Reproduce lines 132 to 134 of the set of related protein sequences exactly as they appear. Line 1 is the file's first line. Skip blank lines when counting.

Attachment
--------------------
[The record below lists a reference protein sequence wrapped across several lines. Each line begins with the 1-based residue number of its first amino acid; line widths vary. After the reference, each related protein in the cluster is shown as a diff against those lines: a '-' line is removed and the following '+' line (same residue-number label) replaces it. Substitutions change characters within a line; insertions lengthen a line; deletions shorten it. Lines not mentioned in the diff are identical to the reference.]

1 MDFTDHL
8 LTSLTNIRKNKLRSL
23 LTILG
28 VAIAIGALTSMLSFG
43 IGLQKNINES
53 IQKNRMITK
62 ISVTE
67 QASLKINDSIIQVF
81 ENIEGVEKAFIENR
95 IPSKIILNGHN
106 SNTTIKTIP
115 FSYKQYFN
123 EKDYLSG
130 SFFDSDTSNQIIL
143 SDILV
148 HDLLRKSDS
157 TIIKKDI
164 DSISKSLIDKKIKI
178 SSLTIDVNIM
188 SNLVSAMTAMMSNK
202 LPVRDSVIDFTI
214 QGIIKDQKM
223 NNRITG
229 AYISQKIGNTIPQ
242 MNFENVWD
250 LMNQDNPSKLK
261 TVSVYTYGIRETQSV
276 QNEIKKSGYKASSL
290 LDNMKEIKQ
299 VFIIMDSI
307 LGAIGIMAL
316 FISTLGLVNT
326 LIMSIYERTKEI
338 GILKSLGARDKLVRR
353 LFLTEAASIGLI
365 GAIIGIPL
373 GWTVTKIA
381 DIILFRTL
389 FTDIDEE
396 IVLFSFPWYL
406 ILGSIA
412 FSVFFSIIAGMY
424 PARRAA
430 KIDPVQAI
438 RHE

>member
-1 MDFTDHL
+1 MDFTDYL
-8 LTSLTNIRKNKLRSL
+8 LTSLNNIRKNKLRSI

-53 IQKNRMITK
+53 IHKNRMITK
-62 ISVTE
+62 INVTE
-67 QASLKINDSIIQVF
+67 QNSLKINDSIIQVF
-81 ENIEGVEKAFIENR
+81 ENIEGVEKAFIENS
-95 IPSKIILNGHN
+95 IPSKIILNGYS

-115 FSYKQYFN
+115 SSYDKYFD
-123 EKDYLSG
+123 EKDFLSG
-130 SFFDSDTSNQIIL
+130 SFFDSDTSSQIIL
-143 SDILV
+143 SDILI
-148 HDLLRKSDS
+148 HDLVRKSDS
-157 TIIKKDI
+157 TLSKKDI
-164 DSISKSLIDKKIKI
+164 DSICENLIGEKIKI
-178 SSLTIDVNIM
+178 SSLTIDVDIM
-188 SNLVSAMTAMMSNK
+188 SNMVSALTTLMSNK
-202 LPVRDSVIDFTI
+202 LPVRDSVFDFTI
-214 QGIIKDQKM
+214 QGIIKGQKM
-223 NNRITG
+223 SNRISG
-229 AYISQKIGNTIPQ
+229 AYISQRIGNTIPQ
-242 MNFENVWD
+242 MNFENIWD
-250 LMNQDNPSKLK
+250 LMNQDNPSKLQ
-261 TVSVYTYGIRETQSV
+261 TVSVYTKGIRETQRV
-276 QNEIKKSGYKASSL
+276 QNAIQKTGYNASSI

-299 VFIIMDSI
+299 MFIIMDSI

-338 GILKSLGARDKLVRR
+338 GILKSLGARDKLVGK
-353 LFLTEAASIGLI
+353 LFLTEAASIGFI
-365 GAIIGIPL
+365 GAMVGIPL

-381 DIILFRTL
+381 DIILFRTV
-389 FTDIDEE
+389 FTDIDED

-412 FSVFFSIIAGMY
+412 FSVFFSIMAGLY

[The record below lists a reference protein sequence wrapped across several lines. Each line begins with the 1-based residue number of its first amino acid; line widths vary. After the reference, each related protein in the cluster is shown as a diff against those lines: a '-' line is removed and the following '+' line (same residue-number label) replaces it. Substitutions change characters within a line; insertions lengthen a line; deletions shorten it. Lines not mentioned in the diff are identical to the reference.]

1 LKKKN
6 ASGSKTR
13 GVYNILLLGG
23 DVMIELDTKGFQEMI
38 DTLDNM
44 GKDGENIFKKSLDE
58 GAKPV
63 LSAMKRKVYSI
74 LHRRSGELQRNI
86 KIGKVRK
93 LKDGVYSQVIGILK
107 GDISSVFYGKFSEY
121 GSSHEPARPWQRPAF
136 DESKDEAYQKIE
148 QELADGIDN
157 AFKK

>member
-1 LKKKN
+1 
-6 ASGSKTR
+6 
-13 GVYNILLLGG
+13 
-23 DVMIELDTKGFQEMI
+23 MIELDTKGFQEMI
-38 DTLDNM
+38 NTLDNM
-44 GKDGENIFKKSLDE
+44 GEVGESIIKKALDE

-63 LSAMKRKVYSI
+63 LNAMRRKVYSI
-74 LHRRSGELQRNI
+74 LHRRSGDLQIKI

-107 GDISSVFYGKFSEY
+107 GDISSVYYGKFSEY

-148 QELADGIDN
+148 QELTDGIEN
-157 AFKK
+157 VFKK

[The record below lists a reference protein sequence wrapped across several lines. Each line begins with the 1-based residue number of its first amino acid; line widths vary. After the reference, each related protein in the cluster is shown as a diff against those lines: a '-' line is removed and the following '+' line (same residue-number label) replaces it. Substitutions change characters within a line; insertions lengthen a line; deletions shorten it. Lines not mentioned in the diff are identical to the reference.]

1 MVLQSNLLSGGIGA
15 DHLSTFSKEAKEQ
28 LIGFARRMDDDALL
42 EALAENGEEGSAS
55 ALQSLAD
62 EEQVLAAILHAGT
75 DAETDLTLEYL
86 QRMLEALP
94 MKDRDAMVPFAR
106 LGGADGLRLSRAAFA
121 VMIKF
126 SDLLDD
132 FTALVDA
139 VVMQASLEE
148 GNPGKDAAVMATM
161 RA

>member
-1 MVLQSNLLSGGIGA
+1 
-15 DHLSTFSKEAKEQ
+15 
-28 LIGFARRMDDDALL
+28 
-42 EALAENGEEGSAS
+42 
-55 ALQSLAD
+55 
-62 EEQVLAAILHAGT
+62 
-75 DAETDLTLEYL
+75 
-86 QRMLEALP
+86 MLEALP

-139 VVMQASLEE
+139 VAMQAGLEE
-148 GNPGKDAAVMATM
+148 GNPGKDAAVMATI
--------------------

-13 GVYNILLLGG
+13 
-23 DVMIELDTKGFQEMI